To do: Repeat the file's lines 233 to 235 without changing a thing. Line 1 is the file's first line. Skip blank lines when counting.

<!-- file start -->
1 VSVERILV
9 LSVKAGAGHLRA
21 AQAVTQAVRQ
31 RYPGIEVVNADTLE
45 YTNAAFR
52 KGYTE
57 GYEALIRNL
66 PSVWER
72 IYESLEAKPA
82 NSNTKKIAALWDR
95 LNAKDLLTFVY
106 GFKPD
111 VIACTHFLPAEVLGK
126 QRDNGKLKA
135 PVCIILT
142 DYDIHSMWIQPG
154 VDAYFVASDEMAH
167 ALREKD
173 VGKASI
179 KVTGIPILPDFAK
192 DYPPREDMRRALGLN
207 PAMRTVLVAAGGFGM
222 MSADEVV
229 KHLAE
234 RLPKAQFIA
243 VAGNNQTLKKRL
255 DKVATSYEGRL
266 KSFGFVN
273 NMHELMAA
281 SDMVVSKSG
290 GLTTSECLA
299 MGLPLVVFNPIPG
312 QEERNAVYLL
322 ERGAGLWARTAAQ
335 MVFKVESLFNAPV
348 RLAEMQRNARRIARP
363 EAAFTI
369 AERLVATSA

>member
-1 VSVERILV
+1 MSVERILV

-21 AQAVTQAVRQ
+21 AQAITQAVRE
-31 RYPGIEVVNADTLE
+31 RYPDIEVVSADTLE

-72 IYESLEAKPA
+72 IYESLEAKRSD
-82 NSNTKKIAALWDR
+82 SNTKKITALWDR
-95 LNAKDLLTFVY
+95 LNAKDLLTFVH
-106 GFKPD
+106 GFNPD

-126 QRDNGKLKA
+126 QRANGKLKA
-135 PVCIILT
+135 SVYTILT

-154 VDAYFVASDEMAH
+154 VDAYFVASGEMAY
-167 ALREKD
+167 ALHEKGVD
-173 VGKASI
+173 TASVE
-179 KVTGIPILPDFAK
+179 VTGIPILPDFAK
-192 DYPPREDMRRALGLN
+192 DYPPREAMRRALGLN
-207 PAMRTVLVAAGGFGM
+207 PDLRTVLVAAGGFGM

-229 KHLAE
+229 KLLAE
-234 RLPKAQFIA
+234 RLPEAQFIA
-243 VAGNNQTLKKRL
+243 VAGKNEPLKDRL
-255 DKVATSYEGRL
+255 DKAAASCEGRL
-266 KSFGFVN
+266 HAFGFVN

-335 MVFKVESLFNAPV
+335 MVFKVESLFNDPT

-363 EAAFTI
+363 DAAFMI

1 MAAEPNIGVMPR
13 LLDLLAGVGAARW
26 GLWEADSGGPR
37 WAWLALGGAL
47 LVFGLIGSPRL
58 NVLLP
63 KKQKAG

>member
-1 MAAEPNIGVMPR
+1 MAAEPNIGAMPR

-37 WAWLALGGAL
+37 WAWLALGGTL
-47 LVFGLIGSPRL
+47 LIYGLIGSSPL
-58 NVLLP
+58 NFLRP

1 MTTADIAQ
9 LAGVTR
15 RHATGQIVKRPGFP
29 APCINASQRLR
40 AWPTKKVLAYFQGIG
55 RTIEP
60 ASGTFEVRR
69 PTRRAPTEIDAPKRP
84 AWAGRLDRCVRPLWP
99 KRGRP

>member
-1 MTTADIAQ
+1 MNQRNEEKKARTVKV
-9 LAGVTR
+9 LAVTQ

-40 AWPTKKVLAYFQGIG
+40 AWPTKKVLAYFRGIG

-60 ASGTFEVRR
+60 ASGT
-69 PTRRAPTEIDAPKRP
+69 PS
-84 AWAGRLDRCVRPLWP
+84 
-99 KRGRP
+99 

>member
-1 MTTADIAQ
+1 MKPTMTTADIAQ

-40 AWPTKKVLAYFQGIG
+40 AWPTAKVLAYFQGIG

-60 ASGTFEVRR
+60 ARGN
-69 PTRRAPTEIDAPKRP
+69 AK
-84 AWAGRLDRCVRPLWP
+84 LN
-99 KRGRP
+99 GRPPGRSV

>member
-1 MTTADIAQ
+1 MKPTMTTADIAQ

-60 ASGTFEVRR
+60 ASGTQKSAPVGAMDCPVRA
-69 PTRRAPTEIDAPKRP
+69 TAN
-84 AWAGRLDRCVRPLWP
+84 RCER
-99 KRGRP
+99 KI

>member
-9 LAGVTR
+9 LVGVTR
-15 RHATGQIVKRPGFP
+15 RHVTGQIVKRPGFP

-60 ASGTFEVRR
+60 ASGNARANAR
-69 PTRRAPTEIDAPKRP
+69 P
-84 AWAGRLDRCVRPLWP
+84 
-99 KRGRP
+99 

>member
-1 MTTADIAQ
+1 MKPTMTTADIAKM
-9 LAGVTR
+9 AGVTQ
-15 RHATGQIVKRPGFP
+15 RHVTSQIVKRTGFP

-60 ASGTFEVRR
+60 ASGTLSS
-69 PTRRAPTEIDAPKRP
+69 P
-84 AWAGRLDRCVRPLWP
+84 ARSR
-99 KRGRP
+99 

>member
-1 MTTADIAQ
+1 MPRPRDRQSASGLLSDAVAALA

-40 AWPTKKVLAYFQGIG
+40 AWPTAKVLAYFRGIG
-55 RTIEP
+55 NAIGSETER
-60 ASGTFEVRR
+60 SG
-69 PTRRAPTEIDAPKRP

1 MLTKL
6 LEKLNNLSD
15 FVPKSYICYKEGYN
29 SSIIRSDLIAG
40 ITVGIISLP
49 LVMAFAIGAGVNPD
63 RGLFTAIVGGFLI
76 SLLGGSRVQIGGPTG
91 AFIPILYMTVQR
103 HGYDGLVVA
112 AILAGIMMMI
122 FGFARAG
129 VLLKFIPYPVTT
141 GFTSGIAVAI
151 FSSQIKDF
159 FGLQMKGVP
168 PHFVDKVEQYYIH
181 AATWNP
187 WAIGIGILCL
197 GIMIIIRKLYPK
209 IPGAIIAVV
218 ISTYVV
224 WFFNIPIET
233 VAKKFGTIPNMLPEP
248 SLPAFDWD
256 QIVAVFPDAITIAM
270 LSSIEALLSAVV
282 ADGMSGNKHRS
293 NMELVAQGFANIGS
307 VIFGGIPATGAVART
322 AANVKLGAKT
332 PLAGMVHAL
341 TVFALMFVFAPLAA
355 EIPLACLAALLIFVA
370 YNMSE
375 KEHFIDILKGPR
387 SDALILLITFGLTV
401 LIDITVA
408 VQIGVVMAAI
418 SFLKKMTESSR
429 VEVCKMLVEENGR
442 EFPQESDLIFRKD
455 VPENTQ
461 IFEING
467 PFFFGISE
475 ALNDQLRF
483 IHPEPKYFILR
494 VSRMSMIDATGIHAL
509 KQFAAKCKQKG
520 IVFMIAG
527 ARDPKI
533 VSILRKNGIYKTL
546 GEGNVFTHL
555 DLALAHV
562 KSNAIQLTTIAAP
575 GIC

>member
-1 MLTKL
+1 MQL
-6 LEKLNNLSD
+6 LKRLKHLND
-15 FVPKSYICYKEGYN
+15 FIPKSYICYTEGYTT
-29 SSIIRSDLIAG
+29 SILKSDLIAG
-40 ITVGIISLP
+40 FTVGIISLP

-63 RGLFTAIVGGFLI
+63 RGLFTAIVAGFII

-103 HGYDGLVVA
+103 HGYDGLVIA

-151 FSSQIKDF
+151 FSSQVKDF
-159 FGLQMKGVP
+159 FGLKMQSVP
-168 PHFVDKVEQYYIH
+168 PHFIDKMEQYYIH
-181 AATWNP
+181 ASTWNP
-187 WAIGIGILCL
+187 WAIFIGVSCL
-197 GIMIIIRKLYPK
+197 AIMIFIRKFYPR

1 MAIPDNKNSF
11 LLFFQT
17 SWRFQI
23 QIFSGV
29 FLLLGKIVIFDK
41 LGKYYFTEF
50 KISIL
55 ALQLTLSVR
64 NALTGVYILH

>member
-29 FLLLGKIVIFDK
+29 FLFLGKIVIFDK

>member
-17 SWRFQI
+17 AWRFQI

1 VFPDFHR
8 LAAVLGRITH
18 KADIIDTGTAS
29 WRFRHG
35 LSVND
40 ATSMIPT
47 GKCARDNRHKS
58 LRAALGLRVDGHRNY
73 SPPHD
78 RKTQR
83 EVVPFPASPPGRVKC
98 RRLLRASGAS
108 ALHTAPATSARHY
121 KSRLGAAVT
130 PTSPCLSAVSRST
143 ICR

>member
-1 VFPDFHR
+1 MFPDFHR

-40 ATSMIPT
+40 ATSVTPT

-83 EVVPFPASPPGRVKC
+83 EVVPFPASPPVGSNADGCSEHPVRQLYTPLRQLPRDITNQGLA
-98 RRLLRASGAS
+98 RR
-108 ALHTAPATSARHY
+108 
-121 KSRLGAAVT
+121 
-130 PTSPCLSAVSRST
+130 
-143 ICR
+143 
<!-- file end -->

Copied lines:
483 IHPEPKYFILR
494 VSRMSMIDATGIHAL
509 KQFAAKCKQKG